I wish I could say that tearing her down would alleviate all of my struggles but it won’t. I’ve spent too many years letting the world tell me who I should be. I don’t know how to love, much less like, my own reflection. At least, not without God’s help.

And I have to wonder… how many other’s struggle with this? How many other’s feel like prisoners to their image? How many others see the face in the mirror and wonder… is that really who I am?

Removing the Scales

I wouldn’t call myself a graceful person. I stumble through life like the good majority. I’d like to say that by the grace of God, I woke up and decided I was being dumb and really? -who wants to spend all that time, energy and money anyway trying to create a look… But I didn’t. It took me a grand total of four days before I told God one of us was crazy, decided it was me and recanted my decision. Still, I think I learned a pretty valuable lesson about who I am and how God sees me. I think I will be reconciling these two ideas probably for a long time.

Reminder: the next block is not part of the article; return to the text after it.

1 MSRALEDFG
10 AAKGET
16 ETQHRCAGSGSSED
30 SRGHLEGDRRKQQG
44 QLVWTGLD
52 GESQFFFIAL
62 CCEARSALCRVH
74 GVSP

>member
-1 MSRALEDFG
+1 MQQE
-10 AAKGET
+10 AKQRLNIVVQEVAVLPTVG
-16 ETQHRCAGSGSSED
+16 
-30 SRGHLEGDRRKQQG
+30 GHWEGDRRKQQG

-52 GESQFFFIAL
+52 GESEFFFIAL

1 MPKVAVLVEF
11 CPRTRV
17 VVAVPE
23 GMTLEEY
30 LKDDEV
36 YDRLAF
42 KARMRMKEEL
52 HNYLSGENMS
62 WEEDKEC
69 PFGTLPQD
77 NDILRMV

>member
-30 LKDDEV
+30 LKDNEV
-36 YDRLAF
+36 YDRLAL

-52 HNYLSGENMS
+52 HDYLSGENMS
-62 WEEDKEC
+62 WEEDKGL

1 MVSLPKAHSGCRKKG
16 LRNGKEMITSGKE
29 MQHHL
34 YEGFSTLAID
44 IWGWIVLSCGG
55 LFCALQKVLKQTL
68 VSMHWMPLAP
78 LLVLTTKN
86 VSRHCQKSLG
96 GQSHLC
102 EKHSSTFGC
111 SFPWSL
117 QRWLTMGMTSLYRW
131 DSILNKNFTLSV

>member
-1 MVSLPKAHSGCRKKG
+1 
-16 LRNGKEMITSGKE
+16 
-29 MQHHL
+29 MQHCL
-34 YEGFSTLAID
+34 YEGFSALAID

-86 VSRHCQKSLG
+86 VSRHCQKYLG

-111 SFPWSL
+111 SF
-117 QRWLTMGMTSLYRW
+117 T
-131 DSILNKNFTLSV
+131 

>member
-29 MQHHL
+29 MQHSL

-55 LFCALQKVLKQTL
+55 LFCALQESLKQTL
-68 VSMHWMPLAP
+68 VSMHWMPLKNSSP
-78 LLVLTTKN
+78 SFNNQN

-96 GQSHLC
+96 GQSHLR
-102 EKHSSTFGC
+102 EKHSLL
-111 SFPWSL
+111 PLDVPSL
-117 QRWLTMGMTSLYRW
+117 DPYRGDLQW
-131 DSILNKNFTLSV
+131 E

I’ve also decided since then that one must be careful when asking for blessings. The most blessed people in the bible truly had the hardest lives and sometimes the worst sorts of ends.

Luke 12:48 “…Everyone to whom much was given, of him much will be required,  and  from him to whom they entrusted much, they will demand the more.”

Now don’t take that to say I don’t want God’s blessings, but take that as a warning. When God removes the scales be ready because when he removes them, he does it fully and it’s often not very pleasant. It can be very painful, in fact.